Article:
This second album from Harry Nilsson caught the attention of The Beatles, which subsequently helped to jumpstart his career. In listening to “Pandemonium Shadow Show”, it’s pretty easy to tell right off the bat why Nilsson and John Lennon got along so well. Surely, Lennon related immensely with the song “1941”, a whimsical yet awfully sad story about the trajectory of one’s life. It tells of a boy whose father leaves him while very young, and in turn, he grows up to leave his son as well. I don’t know about Nilsson’s story, but that pretty much details Lennon’s life to a T (according to legend, he listened to this album for 72 hours straight once). Lennon’s love for the album may have had something to do with the fact that it contains two killer Beatles covers; one of which, “You Can’t Do That”, being more of a collage of about 20 different Beatles tunes. All of the probable ass-kissing aside, “Pandemonium Shadow Show” is a glorious album which showcases the innumerable musical sides of Harry Nilsson, equal amounts poet, interpreter, and incredible musician. Plus, his paying of tributes does not stop with the Beatles—everything from old-style Vaudeville to Phil Spector, and probably anything else that ever inspired Nilsson up to that point, is contained within.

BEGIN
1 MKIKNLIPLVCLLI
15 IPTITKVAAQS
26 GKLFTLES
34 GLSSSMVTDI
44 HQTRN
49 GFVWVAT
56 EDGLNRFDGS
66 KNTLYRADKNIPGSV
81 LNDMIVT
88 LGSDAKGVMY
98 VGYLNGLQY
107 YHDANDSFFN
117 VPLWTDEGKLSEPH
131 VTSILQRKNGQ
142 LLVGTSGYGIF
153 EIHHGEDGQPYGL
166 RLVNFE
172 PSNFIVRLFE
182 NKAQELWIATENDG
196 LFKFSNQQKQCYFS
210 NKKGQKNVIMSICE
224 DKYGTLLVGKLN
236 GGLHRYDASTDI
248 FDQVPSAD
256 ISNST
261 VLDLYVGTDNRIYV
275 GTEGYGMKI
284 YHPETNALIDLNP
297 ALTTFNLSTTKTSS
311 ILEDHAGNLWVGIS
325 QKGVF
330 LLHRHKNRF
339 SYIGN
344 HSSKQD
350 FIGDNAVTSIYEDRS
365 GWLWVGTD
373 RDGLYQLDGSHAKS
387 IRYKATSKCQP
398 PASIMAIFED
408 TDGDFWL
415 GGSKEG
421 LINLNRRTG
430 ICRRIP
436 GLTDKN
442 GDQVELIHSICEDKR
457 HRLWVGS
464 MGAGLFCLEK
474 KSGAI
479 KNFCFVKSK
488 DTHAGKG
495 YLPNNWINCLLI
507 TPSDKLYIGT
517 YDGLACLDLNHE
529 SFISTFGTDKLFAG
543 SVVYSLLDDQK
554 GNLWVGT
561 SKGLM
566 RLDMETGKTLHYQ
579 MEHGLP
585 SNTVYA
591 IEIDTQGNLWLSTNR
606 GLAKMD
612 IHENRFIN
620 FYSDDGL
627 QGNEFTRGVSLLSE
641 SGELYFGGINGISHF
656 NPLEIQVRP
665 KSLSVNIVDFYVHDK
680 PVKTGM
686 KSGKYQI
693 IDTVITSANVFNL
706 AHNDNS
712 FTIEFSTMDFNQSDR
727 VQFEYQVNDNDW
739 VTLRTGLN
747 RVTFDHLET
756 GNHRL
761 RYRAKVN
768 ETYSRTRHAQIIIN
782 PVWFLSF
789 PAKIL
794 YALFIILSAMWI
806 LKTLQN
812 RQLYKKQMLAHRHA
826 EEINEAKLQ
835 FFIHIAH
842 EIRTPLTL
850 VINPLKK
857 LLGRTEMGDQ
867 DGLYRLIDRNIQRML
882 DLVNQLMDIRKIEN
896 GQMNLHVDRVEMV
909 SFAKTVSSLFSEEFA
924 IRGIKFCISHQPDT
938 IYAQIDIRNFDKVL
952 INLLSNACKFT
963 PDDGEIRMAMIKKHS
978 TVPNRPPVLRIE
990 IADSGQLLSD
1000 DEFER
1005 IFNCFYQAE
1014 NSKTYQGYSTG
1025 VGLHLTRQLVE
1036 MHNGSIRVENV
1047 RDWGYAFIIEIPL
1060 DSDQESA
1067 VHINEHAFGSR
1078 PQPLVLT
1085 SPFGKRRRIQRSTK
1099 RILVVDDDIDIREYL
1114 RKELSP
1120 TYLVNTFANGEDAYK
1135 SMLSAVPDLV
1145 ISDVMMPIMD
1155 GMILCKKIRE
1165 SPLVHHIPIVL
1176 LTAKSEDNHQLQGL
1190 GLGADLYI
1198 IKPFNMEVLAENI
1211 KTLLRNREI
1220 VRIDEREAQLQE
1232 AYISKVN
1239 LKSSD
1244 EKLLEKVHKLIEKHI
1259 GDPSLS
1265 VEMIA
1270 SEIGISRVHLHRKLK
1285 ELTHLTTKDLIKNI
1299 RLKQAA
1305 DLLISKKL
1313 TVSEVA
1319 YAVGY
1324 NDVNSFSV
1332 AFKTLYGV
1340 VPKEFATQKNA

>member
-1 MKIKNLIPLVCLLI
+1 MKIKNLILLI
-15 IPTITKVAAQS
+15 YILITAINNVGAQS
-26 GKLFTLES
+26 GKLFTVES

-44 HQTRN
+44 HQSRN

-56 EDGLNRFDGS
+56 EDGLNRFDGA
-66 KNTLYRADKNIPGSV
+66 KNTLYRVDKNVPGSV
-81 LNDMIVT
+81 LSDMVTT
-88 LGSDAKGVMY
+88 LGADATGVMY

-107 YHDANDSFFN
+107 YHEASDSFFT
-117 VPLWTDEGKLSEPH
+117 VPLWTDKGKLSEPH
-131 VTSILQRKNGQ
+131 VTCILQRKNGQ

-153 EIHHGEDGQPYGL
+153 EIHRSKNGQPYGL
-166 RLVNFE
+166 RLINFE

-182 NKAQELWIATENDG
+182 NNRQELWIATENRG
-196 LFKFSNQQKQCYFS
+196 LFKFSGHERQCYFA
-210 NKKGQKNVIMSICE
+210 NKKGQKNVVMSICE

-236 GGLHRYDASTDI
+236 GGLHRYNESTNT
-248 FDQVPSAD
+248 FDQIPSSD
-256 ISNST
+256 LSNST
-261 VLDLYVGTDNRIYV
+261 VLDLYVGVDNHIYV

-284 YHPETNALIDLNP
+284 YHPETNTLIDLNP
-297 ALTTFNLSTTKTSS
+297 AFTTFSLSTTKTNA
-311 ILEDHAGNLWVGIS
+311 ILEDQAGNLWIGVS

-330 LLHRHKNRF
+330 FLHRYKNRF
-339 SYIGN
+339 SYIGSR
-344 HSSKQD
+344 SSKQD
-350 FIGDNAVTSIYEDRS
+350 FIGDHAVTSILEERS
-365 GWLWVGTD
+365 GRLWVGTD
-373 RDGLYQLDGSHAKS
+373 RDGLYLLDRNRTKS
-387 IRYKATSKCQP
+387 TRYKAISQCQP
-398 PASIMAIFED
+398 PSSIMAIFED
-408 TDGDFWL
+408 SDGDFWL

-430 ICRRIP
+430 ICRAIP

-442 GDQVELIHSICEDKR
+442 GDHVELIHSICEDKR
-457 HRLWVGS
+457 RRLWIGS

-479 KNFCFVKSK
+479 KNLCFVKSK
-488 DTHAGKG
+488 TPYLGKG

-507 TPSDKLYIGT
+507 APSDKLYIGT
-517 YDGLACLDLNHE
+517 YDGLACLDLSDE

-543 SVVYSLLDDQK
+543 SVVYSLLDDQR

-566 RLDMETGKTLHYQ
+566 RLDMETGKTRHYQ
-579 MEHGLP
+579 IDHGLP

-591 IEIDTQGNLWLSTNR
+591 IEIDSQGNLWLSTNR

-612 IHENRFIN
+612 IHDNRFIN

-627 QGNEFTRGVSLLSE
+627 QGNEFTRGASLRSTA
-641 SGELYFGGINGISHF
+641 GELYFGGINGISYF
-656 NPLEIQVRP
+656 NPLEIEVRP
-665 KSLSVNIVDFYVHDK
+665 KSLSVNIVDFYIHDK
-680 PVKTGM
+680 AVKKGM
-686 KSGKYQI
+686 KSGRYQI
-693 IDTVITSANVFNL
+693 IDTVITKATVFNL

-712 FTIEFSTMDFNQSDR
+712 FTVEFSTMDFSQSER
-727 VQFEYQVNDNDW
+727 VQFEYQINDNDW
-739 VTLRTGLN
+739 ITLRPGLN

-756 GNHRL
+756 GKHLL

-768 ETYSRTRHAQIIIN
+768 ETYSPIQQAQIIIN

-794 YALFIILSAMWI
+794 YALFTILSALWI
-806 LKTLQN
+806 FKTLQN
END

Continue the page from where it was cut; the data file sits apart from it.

C/Z 1993

Albums to Revisit: Built to Spill “Ultimate Alternative Wavers”

I really like a lot of songs on this album, but still find it hard to make it all the way through in one listen. The last song, “Built Too Long”, may be the most honest song title in history, for example. But songs like “Three Years Ago Today”, “Revolution” and “Nowhere Nothing Fuckup” have really stuck with me over the years. I got this album back in high school, right around the time I got “Perfect From now On”, I believe. In a way, “Wavers” is a cross between that album and “There’s Nothing Wrong with Love”, the album that got me into Built To Spill in the first place. “Wavers” contains longer and jammier songs more in the vein of “Perfect”, but its production is raw and lo-fi like “Love”. Though not as solid as either of those albums, “Ultimate Alternative Wavers” is a more-than-satisfying debut from one of our time’s most influential rock bands.